The qualified recognition of Jews as Poles is a constant factor even in publications sympathetic to the plight of Poland’s Jews. “The invader’s barbaric oppression of the Jews, Polish citizens after all, directly impacts Polish raison d’état,” remarked a commentator in another Home Army publication. (20) “Whatever the feelings one might have towards Jews, one has to bow one’s head in front of their tragedy,” concluded writing for an independent liberal democratic paper. (21) “Polish society did not recently feel any particular sympathy towards the jews (sic).…The cause of these antagonisms was not on the Polish side, but had its source within jewry (sic) itself…Regardless of all this we recognized the jews (sic) as human and were never able to resolve the jewish question through crime and cruelty” – another Home Army publication. (22) In a nutshell: if Jews were Polish citizens only “after all,” if one had to silence one’s feelings towards them in the face of their tragedy, if one felt pride that one recognized them as human – then it is hardly surprising that one did not consider them as part of one’s own community. Their fate was not ours, even if we may empathize or assist. Small wonder that most diarists fail to register that fate at all. It is not that they did not know. It is that they did not consider it relevant to their own fate.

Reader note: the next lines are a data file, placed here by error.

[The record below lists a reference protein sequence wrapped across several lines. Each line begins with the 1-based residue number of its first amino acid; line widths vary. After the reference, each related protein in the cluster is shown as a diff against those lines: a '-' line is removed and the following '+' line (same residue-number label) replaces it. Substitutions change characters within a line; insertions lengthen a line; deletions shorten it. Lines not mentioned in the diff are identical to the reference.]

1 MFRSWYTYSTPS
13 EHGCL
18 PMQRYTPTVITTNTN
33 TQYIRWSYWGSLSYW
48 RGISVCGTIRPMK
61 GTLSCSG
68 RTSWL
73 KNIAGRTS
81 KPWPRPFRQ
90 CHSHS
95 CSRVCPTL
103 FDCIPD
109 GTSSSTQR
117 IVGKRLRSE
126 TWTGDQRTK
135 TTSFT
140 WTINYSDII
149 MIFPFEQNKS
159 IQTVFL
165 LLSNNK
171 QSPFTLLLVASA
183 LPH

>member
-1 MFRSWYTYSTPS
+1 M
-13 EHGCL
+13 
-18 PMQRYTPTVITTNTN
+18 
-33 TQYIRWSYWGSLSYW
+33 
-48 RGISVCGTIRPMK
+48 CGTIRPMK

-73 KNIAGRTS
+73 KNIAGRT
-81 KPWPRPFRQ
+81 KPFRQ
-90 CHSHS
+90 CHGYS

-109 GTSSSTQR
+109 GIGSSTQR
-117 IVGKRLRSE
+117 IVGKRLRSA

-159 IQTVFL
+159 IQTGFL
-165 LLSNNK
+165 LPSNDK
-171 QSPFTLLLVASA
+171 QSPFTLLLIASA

Two qualifiers, however, need to be interjected here. First, it is not at all obvious that this exclusion from the universe of shared moral obligations did in fact mean indifference – far from it. Just as the overwhelming majority of such comments on the Shoah, as were found in the diaries express compassion and outrage, the same is true of the opinions expressed in the underground press. The majority of Poles were simply too busy surviving themselves to extend enough attention to the fate of these “ethnic aliens,” who were “antagonistic to the Polish side” and “incomprehensively passive” towards their own dying. Furthermore, many thought that what is happen ing to the Jews today might happen to the Poles tomorrow. “We stood in the same line to the Nazi annihilation, though the Jews were ahead of us,” wrote the already quoted Przybora. (23) Similar sentiments were also expressed in the underground press.

The relative rarity of unconditionally anti-Semitic views expressed in the material under consideration is of course a positive phenomenon. We do know that the increasingly virulent anti-Semitism of pre-WWII Poland did not disappear under the occupation, in view of a common enemy and the immensity of Jewish suffering. On September 25, 1941, the commander in chief of the Home Army, general Stefan “Grot” Rowecki, wrote in a periodic report to the government in exile in London: “I report that all [favorable] declarations and moves by the Government and the National Council [Poland’s parliament in exile] concerning Jews in Poland create inside the Country the worst impression possible and eminently facilitate propaganda unfavorable or hostile to the Government…Please accept as a completely real fact that the overwhelming majority of the country is antisemiticaly in- clined. Even socialists are no exception…[and they] accept the postulate of emigration as the solution of the Jewish problem.” (24) Rowecki attributes this attitude to the alleged betrayal of Poland committed by Jews under Soviet occupation.